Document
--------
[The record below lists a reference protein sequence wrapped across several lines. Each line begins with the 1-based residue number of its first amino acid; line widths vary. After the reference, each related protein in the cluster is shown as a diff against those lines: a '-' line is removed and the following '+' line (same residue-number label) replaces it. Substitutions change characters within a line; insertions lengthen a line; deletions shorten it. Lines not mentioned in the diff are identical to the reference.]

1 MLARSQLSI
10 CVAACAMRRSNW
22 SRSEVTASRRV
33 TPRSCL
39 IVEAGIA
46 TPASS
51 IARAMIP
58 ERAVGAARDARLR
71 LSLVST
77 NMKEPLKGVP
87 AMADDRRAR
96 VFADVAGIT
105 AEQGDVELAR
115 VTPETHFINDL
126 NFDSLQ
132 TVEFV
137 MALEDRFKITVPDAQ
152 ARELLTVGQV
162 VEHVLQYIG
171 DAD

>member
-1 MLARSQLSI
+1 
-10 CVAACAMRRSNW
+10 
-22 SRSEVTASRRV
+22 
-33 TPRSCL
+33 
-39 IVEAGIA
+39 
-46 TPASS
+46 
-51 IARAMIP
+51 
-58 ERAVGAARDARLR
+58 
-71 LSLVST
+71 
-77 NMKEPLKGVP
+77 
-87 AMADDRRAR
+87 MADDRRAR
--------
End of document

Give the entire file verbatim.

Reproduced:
[The record below lists a reference protein sequence wrapped across several lines. Each line begins with the 1-based residue number of its first amino acid; line widths vary. After the reference, each related protein in the cluster is shown as a diff against those lines: a '-' line is removed and the following '+' line (same residue-number label) replaces it. Substitutions change characters within a line; insertions lengthen a line; deletions shorten it. Lines not mentioned in the diff are identical to the reference.]

1 MLARSQLSI
10 CVAACAMRRSNW
22 SRSEVTASRRV
33 TPRSCL
39 IVEAGIA
46 TPASS
51 IARAMIP
58 ERAVGAARDARLR
71 LSLVST
77 NMKEPLKGVP
87 AMADDRRAR
96 VFADVAGIT
105 AEQGDVELAR
115 VTPETHFINDL
126 NFDSLQ
132 TVEFV
137 MALEDRFKITVPDAQ
152 ARELLTVGQV
162 VEHVLQYIG
171 DAD

>member
-1 MLARSQLSI
+1 
-10 CVAACAMRRSNW
+10 
-22 SRSEVTASRRV
+22 
-33 TPRSCL
+33 
-39 IVEAGIA
+39 
-46 TPASS
+46 
-51 IARAMIP
+51 
-58 ERAVGAARDARLR
+58 
-71 LSLVST
+71 
-77 NMKEPLKGVP
+77 
-87 AMADDRRAR
+87 MADDRRAR